Drugs and the SWP

The comrades display a one-dimensional vision of socialism, says Eddie Ford

We are sometimes told by facile social commentators that there are no taboos any more. This is clearly nonsense. You only have to say "drugs" and "legalisation" in the same breath to realise that. Anyone brave or foolish enough to brazenly utter these dreaded words whilst attempting to operate within the parameters of official society is in imminent danger of being banished to the political twilight zone. To call for, even just tentatively suggest, that perhaps drugs should be legalised, or decriminalised, is to find yourself part of the irresponsible 'loony' fringe - along with those who go round 'desecrating' the Cenotaph and the Winston Churchill statue.

This was made apparent a month ago when the Police Foundation finally published the results of its two-and-a-half year inquiry on the current drugs laws. The 'controversial' Drugs and the law report made the obvious point that the legal penalties in Britain for possession of cannabis (it is estimated that 2.5 million people aged between 16 and 29 used cannabis last year) do far more damage than anything the drug itself might actually do - more than 70,000 people each year are arrested for cannabis possession, which in 1997 accounted for 78% of all drug offences. It called for the reclassification of drug offences, by making cannabis a 'class C' drug and changing LSD and ecstasy (which some 500,000 have taken over the last 12 months) from 'class A' to 'class B'. The Police Foundation reaches the interesting conclusion that if alcohol and tobacco were made illegal today they would be classified respectively as 'class A' and 'class B' drugs - ie, cannabis is "less harmful" than booze and fags, in the estimation of the report.

There was also a recommendation that there be a cut in jail sentences for heroin and cocaine possession from a maximum of seven years to 12 months - it is reckoned that up to 250,000 are addicted to these 'hard' drugs. Such reforms, says the report, would create a more accurate "hierarchy of harm" which will enhance the law's credibility, especially among the young.

Naturally, the good old spirit of British hypocrisy prevailed over logic or rationality. There were no calls for the legalisation of the 'class C' drug cannabis - but then again no demands that the "dangerous" drugs, alcohol ('class A') or tobacco ('class B'), be prohibited either. Instead, Lady Runciman, the chair of the Police Foundation inquiry, preferred a sort of halfway house 'de-penalisation' policy which would not rock the boat too much, declaring: "Change is needed, but it must come in the middle ground between unrealistic legalisation and an unwinnable war on drugs." The Guardian echoed the impeccably liberal sentiments of Lady Runciman, saying, "The ban on the therapeutic use of cannabis should be abolished", and that there should be a "liberalisation" of the drugs laws in general, citing Holland, Italy, France, Spain and Switzerland as countries where "cannabis consumption is lower" and which "have been successful in controlling hard drugs" (editorial, March 29).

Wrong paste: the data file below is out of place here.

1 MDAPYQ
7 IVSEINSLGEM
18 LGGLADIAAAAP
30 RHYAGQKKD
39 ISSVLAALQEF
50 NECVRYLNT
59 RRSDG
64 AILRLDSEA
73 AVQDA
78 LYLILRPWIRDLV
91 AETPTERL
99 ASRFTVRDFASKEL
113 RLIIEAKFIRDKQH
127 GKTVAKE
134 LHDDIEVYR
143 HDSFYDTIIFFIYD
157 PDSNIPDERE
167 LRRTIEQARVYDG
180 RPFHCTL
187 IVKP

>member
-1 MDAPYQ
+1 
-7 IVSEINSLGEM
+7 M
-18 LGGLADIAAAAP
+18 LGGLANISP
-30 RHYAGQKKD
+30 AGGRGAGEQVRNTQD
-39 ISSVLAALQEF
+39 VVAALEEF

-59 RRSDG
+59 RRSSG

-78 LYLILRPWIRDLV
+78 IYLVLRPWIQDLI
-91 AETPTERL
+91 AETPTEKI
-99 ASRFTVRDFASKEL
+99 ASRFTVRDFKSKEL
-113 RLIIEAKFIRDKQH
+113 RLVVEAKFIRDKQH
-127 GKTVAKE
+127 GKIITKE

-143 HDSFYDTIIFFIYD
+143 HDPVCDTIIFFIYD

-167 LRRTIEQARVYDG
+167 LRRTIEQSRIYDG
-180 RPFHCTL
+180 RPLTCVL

The establishment response to the Police Foundation inquiry was swift and predictable. The government immediately rejected the proposals, with a Downing Street spokesperson talking about the "need to maintain firm controls" over drugs - ie, over drug-users. The so-called drugs tsar, Keith Hellawell, bitterly complained that the proposed penalties for cannabis possession (cautions, treatment, fixed fines and 'community penalties') were nothing more than a woolly liberal "slap in the face". As for the Police Superintendents' Association of England and Wales, it thundered that the Police Federation's proposed measures would send out "the wrong message" to vulnerable and clearly half-stupid young adults. The Police Foundation report was obviously the work of loony liberals living in Hampstead.